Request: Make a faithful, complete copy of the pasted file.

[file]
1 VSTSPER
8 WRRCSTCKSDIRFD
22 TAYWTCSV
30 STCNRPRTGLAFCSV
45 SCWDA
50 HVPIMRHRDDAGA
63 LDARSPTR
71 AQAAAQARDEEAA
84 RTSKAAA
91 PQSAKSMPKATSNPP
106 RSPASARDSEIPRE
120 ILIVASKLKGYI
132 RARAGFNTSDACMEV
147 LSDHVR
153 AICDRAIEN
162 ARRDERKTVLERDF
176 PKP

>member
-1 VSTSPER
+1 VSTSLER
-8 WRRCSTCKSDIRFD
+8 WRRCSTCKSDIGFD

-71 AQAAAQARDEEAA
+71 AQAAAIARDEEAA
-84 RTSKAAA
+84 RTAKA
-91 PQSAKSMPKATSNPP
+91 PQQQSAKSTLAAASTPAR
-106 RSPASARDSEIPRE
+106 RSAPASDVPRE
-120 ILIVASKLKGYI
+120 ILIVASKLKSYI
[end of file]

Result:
1 VSTSPER
8 WRRCSTCKSDIRFD
22 TAYWTCSV
30 STCNRPRTGLAFCSV
45 SCWDA
50 HVPIMRHRDDAGA
63 LDARSPTR
71 AQAAAQARDEEAA
84 RTSKAAA
91 PQSAKSMPKATSNPP
106 RSPASARDSEIPRE
120 ILIVASKLKGYI
132 RARAGFNTSDACMEV
147 LSDHVR
153 AICDRAIEN
162 ARRDERKTVLERDF
176 PKP

>member
-1 VSTSPER
+1 VSTSLER
-8 WRRCSTCKSDIRFD
+8 WRRCSTCKSDIGFD

-71 AQAAAQARDEEAA
+71 AQAAAIARDEEAA
-84 RTSKAAA
+84 RTAKA
-91 PQSAKSMPKATSNPP
+91 PQQQSAKSTLAAASTPAR
-106 RSPASARDSEIPRE
+106 RSAPASDVPRE
-120 ILIVASKLKGYI
+120 ILIVASKLKSYI